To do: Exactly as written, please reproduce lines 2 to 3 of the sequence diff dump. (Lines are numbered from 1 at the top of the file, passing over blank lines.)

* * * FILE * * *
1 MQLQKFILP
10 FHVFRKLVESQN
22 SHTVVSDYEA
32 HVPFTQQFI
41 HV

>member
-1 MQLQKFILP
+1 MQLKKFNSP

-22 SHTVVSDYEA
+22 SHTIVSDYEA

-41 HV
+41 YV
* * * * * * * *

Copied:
10 FHVFRKLVESQN
22 SHTVVSDYEA